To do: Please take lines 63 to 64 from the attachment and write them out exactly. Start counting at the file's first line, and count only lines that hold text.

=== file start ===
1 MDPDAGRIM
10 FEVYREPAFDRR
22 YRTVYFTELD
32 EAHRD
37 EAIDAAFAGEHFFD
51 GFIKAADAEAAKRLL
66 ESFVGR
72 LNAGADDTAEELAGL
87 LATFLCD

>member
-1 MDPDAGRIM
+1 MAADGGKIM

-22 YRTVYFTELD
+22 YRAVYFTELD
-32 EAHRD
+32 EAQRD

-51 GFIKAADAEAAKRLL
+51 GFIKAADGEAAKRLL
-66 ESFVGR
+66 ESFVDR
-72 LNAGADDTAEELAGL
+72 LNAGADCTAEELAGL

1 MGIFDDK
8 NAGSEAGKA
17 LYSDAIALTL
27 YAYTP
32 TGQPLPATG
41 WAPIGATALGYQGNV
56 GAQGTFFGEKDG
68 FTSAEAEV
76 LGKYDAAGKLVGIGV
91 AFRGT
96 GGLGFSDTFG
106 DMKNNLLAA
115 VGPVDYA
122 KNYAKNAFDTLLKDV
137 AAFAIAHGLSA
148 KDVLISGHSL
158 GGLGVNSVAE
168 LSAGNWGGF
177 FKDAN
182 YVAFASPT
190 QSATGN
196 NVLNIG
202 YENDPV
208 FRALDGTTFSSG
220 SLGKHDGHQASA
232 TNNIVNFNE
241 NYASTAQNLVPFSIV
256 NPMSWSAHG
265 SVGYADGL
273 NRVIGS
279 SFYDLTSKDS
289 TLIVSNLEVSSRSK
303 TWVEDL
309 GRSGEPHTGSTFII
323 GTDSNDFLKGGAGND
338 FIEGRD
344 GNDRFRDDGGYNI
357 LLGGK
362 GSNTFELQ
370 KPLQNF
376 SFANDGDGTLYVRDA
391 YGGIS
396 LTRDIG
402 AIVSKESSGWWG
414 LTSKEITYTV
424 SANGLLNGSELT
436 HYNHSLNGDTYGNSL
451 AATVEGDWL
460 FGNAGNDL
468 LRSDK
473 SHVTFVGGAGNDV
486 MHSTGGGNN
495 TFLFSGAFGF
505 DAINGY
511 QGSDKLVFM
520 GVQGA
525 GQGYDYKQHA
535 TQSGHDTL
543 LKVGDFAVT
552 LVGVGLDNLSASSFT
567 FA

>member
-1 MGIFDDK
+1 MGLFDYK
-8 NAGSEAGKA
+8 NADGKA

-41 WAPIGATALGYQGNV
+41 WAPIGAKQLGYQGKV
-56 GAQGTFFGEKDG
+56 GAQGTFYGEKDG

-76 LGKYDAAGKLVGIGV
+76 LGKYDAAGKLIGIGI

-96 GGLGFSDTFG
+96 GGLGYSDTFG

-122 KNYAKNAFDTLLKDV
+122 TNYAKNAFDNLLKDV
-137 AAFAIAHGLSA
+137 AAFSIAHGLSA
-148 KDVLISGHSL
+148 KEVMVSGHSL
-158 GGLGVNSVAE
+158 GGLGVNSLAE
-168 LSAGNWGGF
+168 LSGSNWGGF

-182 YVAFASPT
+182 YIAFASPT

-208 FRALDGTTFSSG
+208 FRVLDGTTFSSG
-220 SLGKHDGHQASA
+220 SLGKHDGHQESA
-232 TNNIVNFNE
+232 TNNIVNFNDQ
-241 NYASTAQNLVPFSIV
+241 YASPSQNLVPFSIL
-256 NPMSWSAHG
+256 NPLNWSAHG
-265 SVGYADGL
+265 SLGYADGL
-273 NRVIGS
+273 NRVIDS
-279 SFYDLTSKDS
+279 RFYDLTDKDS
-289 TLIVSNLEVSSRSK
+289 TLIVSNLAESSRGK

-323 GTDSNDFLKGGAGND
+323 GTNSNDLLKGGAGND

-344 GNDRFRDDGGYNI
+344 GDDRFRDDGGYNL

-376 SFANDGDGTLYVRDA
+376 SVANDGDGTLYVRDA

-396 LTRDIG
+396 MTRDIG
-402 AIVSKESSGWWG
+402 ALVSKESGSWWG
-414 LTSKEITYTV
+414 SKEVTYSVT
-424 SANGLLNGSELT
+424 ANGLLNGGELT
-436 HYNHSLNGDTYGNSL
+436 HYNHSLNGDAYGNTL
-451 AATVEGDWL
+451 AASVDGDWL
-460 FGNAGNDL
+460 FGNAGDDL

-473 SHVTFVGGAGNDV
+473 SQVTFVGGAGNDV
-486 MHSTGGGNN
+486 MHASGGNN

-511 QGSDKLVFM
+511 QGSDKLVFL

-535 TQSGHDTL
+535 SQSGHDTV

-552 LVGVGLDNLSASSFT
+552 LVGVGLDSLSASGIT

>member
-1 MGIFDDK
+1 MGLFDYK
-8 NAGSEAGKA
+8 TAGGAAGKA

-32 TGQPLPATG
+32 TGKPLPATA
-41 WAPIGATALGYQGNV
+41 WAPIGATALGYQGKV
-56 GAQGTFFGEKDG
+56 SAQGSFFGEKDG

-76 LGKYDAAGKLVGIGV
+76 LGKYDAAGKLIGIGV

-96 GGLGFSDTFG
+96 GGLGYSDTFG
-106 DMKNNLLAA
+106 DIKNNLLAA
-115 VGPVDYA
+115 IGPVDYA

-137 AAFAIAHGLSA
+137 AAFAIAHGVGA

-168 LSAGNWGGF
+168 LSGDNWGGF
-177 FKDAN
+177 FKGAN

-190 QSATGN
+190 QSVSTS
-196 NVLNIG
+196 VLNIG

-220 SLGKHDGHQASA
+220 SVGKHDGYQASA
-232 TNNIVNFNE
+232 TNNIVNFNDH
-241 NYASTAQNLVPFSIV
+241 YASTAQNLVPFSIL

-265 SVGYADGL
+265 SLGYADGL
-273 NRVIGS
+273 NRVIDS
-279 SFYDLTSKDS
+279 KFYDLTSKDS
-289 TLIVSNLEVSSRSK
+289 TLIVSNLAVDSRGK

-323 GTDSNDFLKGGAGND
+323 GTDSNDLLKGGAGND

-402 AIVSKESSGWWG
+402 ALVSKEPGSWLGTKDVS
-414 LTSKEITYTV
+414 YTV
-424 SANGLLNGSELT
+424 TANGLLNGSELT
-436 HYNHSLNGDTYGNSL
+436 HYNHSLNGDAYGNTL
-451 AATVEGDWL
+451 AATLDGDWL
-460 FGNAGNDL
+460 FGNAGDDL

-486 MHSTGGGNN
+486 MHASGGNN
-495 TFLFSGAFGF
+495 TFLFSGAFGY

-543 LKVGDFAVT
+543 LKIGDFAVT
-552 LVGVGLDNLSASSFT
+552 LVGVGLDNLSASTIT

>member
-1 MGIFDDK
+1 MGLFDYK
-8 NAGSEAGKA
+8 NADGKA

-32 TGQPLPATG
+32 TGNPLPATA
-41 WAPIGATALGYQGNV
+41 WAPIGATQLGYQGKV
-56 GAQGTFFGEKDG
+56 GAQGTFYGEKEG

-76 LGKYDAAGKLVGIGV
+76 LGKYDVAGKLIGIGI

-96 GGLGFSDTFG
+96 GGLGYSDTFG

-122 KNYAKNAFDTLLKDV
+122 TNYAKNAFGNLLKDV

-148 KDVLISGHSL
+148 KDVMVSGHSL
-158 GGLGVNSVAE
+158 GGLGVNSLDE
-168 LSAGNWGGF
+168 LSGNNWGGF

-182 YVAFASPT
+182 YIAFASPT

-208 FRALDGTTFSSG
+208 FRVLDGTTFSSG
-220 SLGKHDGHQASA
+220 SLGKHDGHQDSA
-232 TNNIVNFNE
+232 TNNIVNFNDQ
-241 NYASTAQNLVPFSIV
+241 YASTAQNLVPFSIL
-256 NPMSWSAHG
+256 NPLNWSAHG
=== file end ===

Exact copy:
376 SFANDGDGTLYVRDA
391 YGGIS